233. The Game in the Village

In the village, the game has been played for generations. The stated purpose of the game is to discover the rules of the game.

Each generation, all players, and all moves within the game support this purpose. As rules are discovered or invented and thence incorporated officially into the game, players adhere to the rules as they play. But none of the rules or the play may inhibit the discovery or creation of new rules.

Basic particulars of the game include the following: As few as two as and many as seventeen players may play the game. Each player gets a small stick, a red wrist-band, a geometric token, ten words, and twenty two-digit numbers.

Play begins when one player grasps his or her tongue and tries to say one of the ten words. Play continues.

Eventually one player wins--but when, and how, and why? Such larger questions, if one may call them that, live at the heart of the game in the village.


hans ostrom 2014

Friday, August 8, 2014

232. When Your Lover Is Sad

When your lover is sad,
offer her or him
a glass of fresh water.
Invite the lover
to take a bath
while you cook something
welcome. Play
some music the lover
likes. Make sure
there are fresh linens
on the bed for when
the lover wants to sleep
or re-explore the contours
of passion. --Oh, and every
lover of every gender
likes flowers. Common
sweet-pea blossoms
will work. Or almost
any wildflower. Or of course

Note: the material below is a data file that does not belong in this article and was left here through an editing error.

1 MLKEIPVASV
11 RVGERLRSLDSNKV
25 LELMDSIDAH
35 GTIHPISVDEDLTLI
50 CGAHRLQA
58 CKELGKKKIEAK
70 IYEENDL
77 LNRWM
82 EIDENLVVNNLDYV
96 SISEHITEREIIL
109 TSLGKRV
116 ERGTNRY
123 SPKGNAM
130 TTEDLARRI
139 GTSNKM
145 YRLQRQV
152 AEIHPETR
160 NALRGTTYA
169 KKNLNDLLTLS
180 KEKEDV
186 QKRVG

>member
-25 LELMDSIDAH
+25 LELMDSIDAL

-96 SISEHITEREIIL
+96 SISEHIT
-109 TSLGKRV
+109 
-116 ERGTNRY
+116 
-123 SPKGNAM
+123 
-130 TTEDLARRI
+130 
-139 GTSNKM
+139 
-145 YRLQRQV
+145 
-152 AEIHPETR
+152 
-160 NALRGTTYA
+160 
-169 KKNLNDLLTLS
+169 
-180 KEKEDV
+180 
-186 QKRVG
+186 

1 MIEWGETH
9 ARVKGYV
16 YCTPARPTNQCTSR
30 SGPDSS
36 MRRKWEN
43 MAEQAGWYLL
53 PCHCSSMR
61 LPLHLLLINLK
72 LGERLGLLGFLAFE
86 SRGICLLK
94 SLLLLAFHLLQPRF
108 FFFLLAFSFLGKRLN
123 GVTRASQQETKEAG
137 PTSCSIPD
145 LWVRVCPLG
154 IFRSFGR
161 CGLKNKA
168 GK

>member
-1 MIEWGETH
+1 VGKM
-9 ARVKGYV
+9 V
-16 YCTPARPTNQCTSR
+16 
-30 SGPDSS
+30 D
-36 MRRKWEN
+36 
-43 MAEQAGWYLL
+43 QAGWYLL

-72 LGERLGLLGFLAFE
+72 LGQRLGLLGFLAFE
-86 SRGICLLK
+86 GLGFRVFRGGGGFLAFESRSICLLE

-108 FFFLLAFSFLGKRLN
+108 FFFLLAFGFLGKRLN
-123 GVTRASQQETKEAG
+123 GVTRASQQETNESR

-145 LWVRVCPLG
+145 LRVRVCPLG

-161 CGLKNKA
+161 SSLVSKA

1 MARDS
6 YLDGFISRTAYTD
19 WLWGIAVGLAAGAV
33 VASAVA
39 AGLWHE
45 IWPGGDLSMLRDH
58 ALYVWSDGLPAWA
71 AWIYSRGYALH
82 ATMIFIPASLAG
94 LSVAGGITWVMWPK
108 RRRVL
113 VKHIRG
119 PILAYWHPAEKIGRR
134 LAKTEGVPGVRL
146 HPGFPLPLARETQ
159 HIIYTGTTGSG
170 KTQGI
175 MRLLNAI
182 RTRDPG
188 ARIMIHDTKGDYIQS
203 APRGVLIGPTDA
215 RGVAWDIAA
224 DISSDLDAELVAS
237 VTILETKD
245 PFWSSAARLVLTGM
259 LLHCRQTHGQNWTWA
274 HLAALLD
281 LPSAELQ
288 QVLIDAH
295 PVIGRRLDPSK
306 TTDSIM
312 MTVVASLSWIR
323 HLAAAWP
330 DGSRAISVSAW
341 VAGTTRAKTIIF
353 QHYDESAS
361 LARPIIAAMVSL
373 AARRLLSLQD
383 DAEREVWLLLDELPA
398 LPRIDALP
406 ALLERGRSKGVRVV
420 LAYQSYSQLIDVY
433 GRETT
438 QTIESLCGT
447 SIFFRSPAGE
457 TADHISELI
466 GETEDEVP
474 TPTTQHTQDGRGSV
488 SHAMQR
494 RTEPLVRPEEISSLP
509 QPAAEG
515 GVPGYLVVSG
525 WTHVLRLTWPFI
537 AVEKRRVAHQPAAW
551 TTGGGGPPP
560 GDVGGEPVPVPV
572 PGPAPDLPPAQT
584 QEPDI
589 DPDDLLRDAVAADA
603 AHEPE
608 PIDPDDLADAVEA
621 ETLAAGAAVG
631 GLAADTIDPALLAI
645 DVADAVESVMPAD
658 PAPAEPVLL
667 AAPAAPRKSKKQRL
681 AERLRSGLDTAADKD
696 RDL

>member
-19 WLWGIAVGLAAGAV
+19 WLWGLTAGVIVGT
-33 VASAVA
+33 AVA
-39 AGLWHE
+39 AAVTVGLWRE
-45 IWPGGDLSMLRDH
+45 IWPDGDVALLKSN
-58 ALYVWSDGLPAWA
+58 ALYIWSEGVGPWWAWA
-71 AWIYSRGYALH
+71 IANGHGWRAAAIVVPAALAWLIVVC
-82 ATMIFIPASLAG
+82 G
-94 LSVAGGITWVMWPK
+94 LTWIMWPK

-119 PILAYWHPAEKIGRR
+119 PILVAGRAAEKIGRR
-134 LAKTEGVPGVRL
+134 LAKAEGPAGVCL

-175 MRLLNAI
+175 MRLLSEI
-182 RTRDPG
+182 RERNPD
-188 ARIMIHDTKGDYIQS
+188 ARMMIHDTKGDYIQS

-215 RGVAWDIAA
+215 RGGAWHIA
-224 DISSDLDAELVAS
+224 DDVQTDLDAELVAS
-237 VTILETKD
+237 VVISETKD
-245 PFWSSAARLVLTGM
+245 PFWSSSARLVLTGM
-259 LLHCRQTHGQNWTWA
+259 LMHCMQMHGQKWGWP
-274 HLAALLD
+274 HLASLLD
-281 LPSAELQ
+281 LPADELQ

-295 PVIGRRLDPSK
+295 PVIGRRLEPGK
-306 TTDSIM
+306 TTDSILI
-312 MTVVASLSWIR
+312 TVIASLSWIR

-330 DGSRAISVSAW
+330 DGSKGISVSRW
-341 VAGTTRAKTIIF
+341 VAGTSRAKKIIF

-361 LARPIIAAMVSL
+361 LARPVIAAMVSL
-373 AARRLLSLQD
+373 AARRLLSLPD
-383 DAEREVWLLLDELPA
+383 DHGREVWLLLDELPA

just one red, fragrant rose.
And wash the lover's clothes.


Hans Ostrom 2014

Thursday, July 24, 2014

231. Clearing the Mind

The decidedly deciduous phase of a mind's elaboration occurs when a startling multitude of platitudes, lessons, opinions, rules, gestures, and common wisdom falls fast and splendidly, disintegrates, and disappears. On a clean Winter street, you may stand wondering why you carried all that bright rot in your mind for so long. And you may see the bizarre neighbor in his red wool cap; he will be waving at you, the air will be cold, and he will shout, "The time has come!"

Tuesday, June 17, 2014

230. Arguing About a Couch

As the two people argued warmly about whether to purchase a red sofa they had been examining in a store, the terrestrial sphere on which they stood whirled in infinite space. Such energy the two directed toward their contest of wills concerning red furniture, a decorative and functional mass! Where, oh tell me where will the red couch be in a thousand years? (In ten?)

Monday, April 21, 2014

229. Pecking Disorder

The smallest chicken listened
again to the rooster, spikes
on his ankles, red gristle
below the throat. Again

the rooster seemed to be
throating things like
I'm a dictator, I'm boss,
a movie star am I, a
celebrity, a CEO, a pastor
of a mega-church, a
full professor, a senior
partner, a Wall Street
broker, a stand-up joker!

The rooster's crew then
came over to pick at
the smallest chicken,
who took it, and who

after they finished,
amused itself by picking
at the chicken-wire,

until, one night, a
hole appeared and a coyote
entered.  In the morning,
the smallest and only
remaining chicken
picked its steps through
what bones were left
and feathers and blood,
gristle and spikes and
beaks. It walked through

the hole, proclaiming nothing,
and was picked up by
the soft hands of a god
from that place the smallest
chicken had always thought
to be a bigger chicken-house. 


hans ostrom 2014